1 Avoid stimulants and alcohol: getting to sleep is as much about what you don't do as it is about what you do. You should avoid all the usual suspects - alcohol, heavy meals, caffeine and nicotine - just before you go to bed. Also try to deal with your worries before you get ready to go to bed - stress can keep you awake.
2 Establish a bedtime routine: give your body cues that it is time to slow down and sleep, such as a warm bath or a few minutes of reading. Just as you shouldn't go to bed with a full stomach, neither should you go to bed hungry. Have a light snack or a hot milky drink.
3 Get the conditions right: use comfortable bedding and try to keep your bedroom quiet, dark and cool - but keep your hands and feet warm. Don't use your bedroom as an office. Let your body know that the bed is associated with sleeping.
4 Do gentle muscle relaxation: although you shouldn't do strenuous exercise immediately before bedtime, gentle exercise, such as yoga, can help you fall asleep. There is some evidence that relaxation techniques can make you feel less anxious and sleep better. One technique involves tensing and then relaxing the different muscles in your body one at a time. Start with your toes and work your way up your body to your face. Deep breathing can also help.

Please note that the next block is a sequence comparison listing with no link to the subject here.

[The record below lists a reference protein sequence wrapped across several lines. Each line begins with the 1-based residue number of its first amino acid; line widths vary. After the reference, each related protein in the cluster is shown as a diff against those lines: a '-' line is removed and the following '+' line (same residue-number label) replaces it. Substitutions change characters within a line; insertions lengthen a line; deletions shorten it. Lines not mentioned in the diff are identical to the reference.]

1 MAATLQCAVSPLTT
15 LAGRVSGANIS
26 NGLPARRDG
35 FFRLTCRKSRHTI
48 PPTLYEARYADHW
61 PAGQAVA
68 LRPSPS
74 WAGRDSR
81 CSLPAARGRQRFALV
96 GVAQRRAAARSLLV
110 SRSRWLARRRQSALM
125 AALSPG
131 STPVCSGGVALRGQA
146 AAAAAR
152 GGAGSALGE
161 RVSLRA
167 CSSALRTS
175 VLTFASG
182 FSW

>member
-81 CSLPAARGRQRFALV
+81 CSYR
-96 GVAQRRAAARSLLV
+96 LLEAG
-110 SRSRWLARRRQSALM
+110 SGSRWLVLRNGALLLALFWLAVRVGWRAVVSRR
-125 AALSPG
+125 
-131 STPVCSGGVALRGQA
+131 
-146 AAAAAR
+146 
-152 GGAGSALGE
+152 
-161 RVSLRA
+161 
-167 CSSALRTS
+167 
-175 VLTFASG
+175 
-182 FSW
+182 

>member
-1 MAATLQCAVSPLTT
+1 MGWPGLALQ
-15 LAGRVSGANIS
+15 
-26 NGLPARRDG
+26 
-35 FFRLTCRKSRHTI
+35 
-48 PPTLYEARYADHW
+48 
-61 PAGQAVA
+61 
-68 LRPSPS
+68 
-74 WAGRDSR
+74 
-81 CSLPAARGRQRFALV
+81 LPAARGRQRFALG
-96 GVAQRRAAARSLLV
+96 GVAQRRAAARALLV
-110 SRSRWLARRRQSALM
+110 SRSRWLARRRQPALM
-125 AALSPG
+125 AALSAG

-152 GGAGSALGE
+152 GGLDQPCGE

5 Don't go to bed just because you think it's time to; go to bed when you are sleepy. This helps to reduce the amount of time you are awake in bed. If you can't sleep after about 15 or 20 minutes, get up and go to another room. Try reading with a dim light or take a warm bath. But don't do a challenging activity, such as housework. Nor should you watch television: this gives off bright light and gives cues to your brain that it's time to wake up. Return to bed when you feel sleepy.